The administration secured pledges from six NATO allies for around 2,000 troops, prompting national security adviser Stephen Hadley to tell NATO leaders in Bucharest at an early April summit that "help is on the way."
NATO commanders, however, said they needed at least 7,000 troops.
The new commitments come mostly in the form of support personnel, such as advisers, and not combat troops, USA Today said Monday.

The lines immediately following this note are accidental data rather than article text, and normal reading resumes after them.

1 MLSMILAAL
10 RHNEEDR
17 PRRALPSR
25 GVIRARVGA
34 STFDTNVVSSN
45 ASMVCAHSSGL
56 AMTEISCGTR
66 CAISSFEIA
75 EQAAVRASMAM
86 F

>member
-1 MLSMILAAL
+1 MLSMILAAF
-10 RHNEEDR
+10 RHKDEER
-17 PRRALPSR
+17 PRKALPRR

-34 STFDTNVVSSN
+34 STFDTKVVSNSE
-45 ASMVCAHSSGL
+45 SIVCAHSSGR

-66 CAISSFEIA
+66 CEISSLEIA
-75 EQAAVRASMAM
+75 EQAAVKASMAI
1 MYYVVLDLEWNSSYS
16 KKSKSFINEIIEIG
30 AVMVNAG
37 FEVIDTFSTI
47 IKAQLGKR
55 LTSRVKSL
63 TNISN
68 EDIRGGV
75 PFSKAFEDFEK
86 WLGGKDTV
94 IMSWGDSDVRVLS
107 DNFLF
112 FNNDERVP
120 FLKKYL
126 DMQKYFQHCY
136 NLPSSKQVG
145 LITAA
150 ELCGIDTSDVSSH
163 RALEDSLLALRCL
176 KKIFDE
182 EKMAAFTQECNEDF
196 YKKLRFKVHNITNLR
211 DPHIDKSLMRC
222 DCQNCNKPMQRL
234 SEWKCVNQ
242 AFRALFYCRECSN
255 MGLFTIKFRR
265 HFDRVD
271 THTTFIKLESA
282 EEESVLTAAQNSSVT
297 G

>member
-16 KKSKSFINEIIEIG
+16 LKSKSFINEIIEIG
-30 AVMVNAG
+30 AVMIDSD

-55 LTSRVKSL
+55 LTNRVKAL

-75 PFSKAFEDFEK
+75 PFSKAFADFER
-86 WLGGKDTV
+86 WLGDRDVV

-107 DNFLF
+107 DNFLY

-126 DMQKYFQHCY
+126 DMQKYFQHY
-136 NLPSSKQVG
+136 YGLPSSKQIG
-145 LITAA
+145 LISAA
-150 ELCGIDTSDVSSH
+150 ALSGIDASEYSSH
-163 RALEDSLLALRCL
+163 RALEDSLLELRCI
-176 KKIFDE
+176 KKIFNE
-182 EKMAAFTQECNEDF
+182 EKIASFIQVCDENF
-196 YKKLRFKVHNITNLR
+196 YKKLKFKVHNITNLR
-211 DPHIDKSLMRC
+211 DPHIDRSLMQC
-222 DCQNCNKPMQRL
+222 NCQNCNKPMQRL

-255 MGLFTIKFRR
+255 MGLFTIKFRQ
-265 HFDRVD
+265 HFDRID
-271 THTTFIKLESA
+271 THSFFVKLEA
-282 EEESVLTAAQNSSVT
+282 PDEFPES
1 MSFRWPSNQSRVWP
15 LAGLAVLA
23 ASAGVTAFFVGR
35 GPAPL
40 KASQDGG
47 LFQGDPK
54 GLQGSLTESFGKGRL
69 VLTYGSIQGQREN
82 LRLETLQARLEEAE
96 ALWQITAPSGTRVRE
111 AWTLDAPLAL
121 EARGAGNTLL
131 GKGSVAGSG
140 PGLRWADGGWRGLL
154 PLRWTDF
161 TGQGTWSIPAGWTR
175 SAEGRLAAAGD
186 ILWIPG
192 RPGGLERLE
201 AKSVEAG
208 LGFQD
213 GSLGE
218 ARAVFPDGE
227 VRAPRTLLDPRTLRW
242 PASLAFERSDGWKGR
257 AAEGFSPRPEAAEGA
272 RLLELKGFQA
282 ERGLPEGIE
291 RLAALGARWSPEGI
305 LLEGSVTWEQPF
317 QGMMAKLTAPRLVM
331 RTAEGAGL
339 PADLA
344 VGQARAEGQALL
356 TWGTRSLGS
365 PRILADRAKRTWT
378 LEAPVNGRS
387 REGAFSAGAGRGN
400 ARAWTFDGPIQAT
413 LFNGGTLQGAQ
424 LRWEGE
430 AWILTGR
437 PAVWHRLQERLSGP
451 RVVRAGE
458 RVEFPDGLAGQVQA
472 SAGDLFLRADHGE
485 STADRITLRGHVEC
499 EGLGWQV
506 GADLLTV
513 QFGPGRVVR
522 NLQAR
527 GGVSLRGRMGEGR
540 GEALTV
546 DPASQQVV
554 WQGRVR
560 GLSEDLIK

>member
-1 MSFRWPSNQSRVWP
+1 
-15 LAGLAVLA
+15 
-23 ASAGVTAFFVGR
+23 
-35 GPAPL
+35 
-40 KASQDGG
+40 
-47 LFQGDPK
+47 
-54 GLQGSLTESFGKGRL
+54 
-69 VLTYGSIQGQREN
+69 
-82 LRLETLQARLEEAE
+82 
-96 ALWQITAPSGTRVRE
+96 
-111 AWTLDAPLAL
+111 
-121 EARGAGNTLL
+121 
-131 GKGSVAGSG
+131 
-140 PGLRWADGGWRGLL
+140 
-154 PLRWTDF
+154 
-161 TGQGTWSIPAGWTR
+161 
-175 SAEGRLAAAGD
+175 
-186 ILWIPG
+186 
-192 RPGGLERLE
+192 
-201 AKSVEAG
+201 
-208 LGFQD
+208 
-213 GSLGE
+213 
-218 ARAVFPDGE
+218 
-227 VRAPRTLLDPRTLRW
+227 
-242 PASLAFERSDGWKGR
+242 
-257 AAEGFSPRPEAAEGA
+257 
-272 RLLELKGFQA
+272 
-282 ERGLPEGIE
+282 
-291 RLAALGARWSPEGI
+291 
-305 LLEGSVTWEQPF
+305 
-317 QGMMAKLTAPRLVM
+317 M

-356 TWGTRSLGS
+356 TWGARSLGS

Seth Jones, a expert on Afghanistan with the Rand Corp, called the pledges "window dressing," adding, "In very stark terms, what the NATO summit showed is that the United States is not going to be able to count on its NATO allies to fill the gap in Afghanistan."
The new commitments are a 4 percent increase in the total troop numbers in Afghanistan, though the combined NATO contingent is still 4,500 less than the total number of U.S forces deployed there.